Dirk Bergmann

Developer, panographer. Does consultancy work from own company. Lives in Chiang Mai, Thailand.


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Naïveté to Brilliance

Unlike Scala, even beginning learners of Clojure will experience the fun of functional programming almost immediately. 

Converting the Rails function “simple_format” from Ruby

def simple_format(text, html_options={}, options={})
 text = text ? text.to_str : ''
 text = text.dup if text.frozen?
 start_tag = tag('p', html_options, true)
 text.gsub!(/\r\n?/, "\n")
 text.gsub!(/\n\n+/, "</p>\n\n#{start_tag}")
 text.gsub!(/([^\n]\n)(?=[^\n])/, '\1<br />') 
 text.insert 0, start_tag
 text = sanitize(text) unless options[:sanitize] == false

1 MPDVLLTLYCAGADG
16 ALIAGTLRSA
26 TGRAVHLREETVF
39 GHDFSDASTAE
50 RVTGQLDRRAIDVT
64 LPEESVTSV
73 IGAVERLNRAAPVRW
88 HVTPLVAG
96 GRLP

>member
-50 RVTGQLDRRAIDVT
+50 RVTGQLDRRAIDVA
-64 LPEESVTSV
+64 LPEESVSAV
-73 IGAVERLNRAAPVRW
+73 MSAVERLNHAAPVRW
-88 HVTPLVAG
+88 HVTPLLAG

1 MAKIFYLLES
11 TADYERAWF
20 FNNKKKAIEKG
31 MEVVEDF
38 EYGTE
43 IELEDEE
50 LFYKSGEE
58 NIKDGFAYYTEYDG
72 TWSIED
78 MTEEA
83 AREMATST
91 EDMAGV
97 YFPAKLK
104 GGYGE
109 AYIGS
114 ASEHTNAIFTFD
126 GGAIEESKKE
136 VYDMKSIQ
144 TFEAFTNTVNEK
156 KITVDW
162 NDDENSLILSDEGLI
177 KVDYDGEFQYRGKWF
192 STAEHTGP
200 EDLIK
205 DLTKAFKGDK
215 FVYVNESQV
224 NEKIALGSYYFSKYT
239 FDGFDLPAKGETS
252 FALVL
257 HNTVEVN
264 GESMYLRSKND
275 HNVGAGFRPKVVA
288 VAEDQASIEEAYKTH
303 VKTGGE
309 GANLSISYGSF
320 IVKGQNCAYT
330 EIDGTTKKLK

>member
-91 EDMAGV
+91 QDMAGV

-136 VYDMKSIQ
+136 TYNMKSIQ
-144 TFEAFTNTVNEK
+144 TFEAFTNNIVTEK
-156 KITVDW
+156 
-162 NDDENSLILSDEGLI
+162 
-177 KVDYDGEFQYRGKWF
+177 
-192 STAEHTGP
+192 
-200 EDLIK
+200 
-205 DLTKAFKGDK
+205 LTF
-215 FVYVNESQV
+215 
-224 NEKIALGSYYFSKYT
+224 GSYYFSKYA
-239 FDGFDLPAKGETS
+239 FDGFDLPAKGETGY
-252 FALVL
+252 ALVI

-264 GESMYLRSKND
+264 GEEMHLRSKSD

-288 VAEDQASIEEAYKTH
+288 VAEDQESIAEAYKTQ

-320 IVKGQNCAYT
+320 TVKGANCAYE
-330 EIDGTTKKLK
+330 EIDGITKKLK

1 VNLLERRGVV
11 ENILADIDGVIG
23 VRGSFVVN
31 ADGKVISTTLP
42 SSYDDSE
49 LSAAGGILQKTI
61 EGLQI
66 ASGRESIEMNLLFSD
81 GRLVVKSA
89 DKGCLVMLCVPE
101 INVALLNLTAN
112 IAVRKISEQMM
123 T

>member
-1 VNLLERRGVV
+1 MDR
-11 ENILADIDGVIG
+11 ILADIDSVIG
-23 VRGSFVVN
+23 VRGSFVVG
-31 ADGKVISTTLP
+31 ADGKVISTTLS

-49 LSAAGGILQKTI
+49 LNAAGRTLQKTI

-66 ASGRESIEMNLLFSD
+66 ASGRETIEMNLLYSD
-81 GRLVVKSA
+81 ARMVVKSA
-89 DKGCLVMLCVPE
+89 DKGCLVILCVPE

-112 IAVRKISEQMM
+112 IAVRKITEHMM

to Clojure (leaving out options)

(defn simple-format [text]
(let [patterns
 {#"\r\n?" "\n"  #"\n\n+" "</p>\n\n<p>" #"([^\n]\n)(?=[^\n])" (str #"$1"  "<br />")}]
(str "<p>" (reduce #(clojure.string/replace %1  (key %2) (val %2)) text
patterns) "</p>")))

illustrates the fundamental naïveté of imperative programming with its silly reassignments, incidental state and mutability. It's laughing at this and marvelling at the sheer brilliance of Clojure in equal measure that make Clojure so much fun.